Happy 2014! May that not be an oxymoron.
This is the first time in four years that my resolutions don't involve changing my whole life yet again. In a sense, being in a comfort zone has put me outside of my comfort zone. You know what? I’ll take it.
But first ... let’s see how I did on my 2013 resolutions. This should be interesting, given it was one of those bleak, nothing-to-lose eras.
• Make a change. Yeah, that happened. Check!
• Live my ideals again. Not entirely there yet, but making significant progress. Check!
• Shed excess weight. Check in the sense of culling the computer and mailing lists. Not so much as I’d hoped in the literal toning.
• Be more assertive in attaining what I desire. I decided this wasn’t important. I’ve never had assertiveness issues in getting what I want; I just didn’t want a whole lot at the time. That changed, and when it did, I was right where I needed to be. Asterisk!
• Continue to be more positive and grateful. I’m getting really good at this. Check!
• But not to a delusional degree. Oh no. It’s all real. Also, I get aggravated at least once a day, sometimes intensely so. You have to have healthy perspective, after all. Check!
• Be grateful about the resolutions I don’t have to make. Truer than ever. Check!
• Finally finish the Best of 2004 and Best of 2005 for this blog. Not accomplished. Though to be fair, I did work hard on both and might have even finished them. If they’re not up sometime this year, then I am officially awful.
So that’s 5.5 and an asterisk out of 8 for 2013. D equals diploma.
Now, onto the fresh set of resolutions for 2014:
• Work out every day, or as close as possible. The ultimate cliché resolution, and one I never needed to make in the past, because it was my life. But after several years without a regimen, it’s time to find one again. I’ll be 34 this year. There’s no reason anyone ever has to guess that.
• If my back stops being my back, that is. After moving to Reno, my recurring sciatica became an issue again. For the past few weeks, the pain has been particularly acute, affecting my left leg especially. I can’t currently afford therapy or (shudder) surgery, and it stresses me out at times, which makes the pain worse. In the meantime, I’ll do what I can to work through it and not let it turn me into jelly. I suspect this flare-up happened because, for the past five months, I’ve been sleeping on an inflatable mattress. Which brings me to my next resolution:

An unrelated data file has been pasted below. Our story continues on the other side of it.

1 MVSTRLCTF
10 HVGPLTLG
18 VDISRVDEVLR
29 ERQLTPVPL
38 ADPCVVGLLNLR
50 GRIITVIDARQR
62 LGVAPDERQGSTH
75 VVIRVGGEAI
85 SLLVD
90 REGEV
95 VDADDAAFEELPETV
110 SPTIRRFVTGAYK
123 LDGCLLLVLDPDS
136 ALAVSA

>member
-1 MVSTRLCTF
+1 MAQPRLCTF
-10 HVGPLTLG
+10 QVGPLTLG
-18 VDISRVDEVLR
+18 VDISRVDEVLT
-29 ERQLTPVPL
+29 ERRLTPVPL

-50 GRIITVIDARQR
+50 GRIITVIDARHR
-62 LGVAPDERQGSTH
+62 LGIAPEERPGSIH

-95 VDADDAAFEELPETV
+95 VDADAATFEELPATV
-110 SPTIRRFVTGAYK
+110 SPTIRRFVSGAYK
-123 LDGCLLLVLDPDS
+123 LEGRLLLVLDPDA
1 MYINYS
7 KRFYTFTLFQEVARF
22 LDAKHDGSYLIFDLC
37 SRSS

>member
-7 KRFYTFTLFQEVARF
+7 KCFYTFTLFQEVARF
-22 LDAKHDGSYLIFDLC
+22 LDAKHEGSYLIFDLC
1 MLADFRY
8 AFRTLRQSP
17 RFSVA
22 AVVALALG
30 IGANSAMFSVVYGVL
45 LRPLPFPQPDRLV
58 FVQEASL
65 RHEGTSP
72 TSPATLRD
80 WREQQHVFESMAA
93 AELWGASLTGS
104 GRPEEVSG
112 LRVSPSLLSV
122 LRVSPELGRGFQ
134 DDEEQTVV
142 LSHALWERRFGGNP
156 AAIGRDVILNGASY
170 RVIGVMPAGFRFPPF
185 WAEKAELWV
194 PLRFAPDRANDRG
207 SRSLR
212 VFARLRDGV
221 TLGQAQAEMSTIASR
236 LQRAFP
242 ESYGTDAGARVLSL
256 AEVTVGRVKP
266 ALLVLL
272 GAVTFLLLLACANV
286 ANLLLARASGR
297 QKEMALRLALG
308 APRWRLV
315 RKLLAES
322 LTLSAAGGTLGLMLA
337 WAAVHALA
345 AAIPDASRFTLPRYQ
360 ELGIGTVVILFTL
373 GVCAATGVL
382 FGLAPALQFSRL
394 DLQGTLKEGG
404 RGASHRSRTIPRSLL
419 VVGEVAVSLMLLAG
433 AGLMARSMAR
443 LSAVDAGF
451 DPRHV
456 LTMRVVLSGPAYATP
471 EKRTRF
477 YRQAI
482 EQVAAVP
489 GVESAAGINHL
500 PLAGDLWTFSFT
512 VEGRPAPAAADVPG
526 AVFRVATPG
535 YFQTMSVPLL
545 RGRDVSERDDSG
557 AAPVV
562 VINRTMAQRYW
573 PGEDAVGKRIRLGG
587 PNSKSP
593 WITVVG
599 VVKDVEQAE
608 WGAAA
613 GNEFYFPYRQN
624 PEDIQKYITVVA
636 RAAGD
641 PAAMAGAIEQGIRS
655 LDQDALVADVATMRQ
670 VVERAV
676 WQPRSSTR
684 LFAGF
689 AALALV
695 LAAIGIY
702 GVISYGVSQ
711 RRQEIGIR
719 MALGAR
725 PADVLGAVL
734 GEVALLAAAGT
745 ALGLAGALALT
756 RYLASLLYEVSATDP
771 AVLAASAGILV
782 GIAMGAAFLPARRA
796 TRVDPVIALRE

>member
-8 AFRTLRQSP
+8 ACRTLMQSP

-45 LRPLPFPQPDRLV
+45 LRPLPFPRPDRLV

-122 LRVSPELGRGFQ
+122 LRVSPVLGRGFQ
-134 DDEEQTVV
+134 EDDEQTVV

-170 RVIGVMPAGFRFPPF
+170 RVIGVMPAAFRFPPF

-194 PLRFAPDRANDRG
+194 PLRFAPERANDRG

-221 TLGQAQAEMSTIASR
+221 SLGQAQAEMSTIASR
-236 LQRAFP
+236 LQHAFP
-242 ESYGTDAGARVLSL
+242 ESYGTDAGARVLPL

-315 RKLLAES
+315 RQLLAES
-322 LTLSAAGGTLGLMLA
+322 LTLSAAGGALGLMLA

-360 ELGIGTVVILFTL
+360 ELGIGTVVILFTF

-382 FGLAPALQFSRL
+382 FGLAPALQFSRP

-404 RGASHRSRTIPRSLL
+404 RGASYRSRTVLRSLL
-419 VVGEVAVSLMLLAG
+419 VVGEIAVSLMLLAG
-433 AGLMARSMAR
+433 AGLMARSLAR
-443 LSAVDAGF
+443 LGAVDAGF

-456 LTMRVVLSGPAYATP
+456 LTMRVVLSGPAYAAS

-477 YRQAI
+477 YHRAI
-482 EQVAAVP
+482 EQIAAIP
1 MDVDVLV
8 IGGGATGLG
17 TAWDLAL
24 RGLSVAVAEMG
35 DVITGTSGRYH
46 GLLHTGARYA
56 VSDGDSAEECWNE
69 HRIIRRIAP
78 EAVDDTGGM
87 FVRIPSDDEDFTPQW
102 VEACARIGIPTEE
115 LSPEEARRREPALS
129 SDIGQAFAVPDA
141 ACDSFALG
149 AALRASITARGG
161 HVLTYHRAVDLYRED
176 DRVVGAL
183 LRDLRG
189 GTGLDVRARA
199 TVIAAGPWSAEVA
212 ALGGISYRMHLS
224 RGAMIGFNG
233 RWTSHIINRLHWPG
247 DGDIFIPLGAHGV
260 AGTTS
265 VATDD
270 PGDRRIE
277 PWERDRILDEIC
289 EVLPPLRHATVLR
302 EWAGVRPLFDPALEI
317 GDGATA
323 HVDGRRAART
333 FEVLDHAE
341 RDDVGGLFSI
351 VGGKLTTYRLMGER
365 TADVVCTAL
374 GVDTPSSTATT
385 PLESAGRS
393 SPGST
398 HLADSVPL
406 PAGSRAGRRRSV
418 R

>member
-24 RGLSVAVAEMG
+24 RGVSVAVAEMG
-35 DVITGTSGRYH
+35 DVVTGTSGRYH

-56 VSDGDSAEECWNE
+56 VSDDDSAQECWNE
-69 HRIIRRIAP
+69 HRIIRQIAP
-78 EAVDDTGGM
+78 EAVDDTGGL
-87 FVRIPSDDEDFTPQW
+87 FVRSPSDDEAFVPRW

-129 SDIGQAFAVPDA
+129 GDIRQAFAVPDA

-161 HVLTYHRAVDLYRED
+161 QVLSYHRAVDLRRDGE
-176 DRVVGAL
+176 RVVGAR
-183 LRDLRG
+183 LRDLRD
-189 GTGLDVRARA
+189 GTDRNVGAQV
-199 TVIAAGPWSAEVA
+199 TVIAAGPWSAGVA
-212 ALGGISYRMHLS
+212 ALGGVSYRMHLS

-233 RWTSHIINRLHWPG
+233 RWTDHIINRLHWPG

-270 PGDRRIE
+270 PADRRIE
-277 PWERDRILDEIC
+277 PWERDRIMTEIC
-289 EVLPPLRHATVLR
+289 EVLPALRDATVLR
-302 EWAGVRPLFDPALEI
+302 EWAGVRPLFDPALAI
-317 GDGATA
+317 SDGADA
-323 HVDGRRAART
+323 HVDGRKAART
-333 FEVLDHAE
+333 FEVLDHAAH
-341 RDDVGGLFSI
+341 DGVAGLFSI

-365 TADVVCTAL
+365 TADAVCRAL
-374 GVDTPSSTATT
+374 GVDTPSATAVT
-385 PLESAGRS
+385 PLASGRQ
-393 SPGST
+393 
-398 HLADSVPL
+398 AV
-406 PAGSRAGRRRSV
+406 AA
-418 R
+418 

• Get my stuff, finally. Most of what I own has been in a storage unit in Lafayette since September 2012. My furniture, bike, books, lamps, CDs, DVDs, records, video games, personal writings, my bed, all wall adornments and so much more, locked up for the past 16 months. That’s a long time to be nomadic. I hope none of it has been eaten. Price and logistics have kept it all there this long, but I’m close. I’ve never been materialistic as an adult, but I’ll probably still cry when it all arrives. And maybe, just maybe, the bed will help my back. The mattress is hard enough.
• Resume work on my book, or possibly another one. It’s been almost a year since I revisited If That’s What You Want. My mindset has changed in a lot of ways and I think that will make the story a lot better. Also, once I get my home office set up, I’ll have a lot of free time — and, at last, a desk — to go to Creative Town.
• Be more conciliatory. Despite my best efforts, I find myself aggressively territorial at times. I hate that in other people and also in myself. It rears itself especially in politics and sports. But sometimes it doesn’t, and the results are happy. Ultimately, we’re all people. I have to remember that more often.
• Let things go. This past year, I visited a college friend I hadn’t seen in a few years. As a fellow journalism major, she’d witnessed some of my angriest outbursts, but also a lot of good times. I told her I felt bad about the times I was less than mature. She said (paraphrasing), “You can’t change the past. All we can do is learn and grow and be better people now, and you’ve done that.” I felt a huge release after hearing that. My superb memory might ensure that I retain a lot of painful memories, but that doesn’t mean I have to let them get to me. The past is the past. The future is ahead.
• Do something good for somebody. This tends to just happen.
I guess that’s it. I try to aspire all the time anyway, as everyone should do, so this is more of a refresher list than anything. I hope that’s the case for you as well. Strive always.